Our Life in Tarpon Springs

It’s hard to believe that we have been here almost a month already! Immediately after arriving, we grabbed a couple of hours of sleep and loaded into the car to go get Django. We missed that 65 lb ball of fur more than words can say. His greeting did not disappoint! So thankful for Karen, Reilly, and Bill for taking such great care of our boy.

We didn’t have much waiting for us in Florida, just a handful of clothes, so the trip back to Georgia was for Django, hubby’s car, and another car load of essentials (kitchen stuff, clothes, etc.). We caught up with a couple of friends, but had to maintain the appropriate social distance from everyone. Then I got handed some pretty bad news: I was getting furloughed for at least 90 days. Not that there is ever a good time for this to happen, but this felt particularly awful with the mountain of boat projects ahead of us. So beginning May 1, I am essentially unemployed. But – more time to focus on those boat projects! This is the fun part – making our Marionette a home.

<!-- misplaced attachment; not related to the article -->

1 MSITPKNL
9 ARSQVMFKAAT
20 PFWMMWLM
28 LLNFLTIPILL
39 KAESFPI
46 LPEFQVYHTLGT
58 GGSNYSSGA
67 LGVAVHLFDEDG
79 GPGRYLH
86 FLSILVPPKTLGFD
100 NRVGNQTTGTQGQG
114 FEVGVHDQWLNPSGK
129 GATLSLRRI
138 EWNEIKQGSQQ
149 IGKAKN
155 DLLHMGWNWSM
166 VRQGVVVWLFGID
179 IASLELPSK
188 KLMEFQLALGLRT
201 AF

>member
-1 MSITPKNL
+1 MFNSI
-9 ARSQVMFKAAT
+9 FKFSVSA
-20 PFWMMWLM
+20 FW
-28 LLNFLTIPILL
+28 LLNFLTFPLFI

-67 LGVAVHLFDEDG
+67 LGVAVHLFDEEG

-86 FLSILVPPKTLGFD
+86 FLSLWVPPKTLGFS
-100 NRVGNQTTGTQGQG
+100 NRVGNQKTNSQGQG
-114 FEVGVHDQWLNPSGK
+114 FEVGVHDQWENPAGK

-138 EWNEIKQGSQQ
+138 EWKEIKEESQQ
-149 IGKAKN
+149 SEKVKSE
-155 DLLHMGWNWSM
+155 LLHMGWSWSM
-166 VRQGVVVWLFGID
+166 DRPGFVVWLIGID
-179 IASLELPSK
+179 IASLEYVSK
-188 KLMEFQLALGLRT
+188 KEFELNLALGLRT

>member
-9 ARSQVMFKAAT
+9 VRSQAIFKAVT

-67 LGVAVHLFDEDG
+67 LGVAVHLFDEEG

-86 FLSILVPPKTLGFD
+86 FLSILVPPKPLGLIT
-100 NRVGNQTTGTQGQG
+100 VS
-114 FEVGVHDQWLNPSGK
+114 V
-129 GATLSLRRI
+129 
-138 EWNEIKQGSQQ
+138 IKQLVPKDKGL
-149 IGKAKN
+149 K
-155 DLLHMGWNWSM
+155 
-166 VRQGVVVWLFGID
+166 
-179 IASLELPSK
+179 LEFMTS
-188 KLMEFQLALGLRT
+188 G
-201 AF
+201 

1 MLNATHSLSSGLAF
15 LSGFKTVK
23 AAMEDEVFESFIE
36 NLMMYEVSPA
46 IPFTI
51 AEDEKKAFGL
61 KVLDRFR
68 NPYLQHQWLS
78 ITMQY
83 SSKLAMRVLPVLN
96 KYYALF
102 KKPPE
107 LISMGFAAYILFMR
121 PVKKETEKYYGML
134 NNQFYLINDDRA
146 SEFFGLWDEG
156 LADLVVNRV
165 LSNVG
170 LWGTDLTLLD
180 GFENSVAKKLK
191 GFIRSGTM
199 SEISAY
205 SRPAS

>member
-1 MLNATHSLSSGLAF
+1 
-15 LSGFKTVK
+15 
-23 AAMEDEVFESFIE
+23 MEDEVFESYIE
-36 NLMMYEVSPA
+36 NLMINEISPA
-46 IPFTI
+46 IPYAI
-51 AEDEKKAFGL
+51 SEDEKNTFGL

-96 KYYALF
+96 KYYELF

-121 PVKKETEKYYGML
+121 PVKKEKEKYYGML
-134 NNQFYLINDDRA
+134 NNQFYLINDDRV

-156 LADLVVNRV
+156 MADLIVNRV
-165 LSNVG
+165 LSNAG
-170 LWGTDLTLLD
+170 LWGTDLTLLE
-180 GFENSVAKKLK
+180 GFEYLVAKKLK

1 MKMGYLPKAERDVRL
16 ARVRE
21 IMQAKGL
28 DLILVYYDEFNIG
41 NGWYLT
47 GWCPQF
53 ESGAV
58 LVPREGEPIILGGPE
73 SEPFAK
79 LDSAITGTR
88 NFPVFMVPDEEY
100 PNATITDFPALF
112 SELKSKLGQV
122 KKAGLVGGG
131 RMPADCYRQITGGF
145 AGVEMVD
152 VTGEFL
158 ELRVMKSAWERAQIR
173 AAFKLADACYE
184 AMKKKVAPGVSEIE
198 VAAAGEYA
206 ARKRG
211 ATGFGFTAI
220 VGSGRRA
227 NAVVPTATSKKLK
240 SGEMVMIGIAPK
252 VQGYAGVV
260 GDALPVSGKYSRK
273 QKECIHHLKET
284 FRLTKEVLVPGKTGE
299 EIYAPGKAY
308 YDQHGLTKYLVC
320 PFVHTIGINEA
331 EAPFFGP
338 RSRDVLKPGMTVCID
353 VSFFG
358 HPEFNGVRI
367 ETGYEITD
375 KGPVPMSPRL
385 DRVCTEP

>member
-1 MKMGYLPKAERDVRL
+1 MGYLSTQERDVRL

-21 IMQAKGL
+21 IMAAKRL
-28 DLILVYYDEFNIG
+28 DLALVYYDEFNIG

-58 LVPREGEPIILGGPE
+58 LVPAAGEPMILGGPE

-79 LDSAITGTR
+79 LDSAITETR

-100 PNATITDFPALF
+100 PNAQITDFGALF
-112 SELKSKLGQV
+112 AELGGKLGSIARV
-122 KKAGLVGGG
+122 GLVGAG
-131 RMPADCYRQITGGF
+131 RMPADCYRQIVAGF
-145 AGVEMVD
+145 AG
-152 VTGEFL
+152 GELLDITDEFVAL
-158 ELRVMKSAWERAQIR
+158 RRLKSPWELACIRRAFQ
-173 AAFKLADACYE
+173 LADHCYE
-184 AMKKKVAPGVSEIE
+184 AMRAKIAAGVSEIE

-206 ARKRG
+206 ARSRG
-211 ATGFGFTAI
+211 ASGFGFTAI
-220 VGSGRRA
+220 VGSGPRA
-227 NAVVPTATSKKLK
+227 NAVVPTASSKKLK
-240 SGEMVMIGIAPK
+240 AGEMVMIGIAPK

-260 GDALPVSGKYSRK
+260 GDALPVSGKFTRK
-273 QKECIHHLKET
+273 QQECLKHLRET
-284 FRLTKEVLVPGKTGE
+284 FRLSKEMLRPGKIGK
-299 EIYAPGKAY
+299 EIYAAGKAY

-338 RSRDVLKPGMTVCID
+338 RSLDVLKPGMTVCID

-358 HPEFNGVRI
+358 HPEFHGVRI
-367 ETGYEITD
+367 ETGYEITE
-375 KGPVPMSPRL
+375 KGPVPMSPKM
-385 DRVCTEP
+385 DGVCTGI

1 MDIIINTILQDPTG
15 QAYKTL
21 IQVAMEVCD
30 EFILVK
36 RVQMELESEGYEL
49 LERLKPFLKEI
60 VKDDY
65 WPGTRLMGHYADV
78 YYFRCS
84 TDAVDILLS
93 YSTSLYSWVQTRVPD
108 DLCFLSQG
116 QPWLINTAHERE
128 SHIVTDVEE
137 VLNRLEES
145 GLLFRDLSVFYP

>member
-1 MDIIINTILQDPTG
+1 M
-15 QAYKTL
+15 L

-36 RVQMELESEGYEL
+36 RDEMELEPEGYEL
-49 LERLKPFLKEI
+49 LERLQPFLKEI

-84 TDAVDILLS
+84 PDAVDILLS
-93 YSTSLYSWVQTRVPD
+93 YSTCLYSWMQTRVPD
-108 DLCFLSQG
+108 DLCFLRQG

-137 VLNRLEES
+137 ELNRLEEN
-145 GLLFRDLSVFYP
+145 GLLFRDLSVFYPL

Tarpon Springs has the highest Greek population outside of Greece itself and is also home to real life, honest to God sponge docks. Like the shower kind. I don’t know where I thought they came from, but I didn’t realize they came right out of the ocean looking exactly like they do in my shower, but they do.

Another bonus? Highest Greek population = all of the Greek food. YES!! Greek food is not only delicious, but quite similar to Lebanese food which my stepmom has given me a major taste for. I may have had Baklava for breakfast once or twice. Don’t you judge me.

Turle Cove Marina is lovely and the pool opened up about a week after our arrival. It’s pretty nice to be able to lounge by the pool while you are waiting for your laundry to dry. Django and hubs walk through downtown every morning – the Greek bakeries always have old men sitting outside sipping Turkish coffee and smoking. So many smokers in Florida! I ride my adorable bicycle to Winn Dixie every day. Now that the restaurants have opened back up, we walk downtown for dinners. We have great new neighbors and have cooked out with them and the female half of the couple has become a fantastic daily running partner.

While not near as exciting as pizza delivered by dinghy in the Caribbean or late night pullovers by the Puerto Rican Policia, I could just get used to this.

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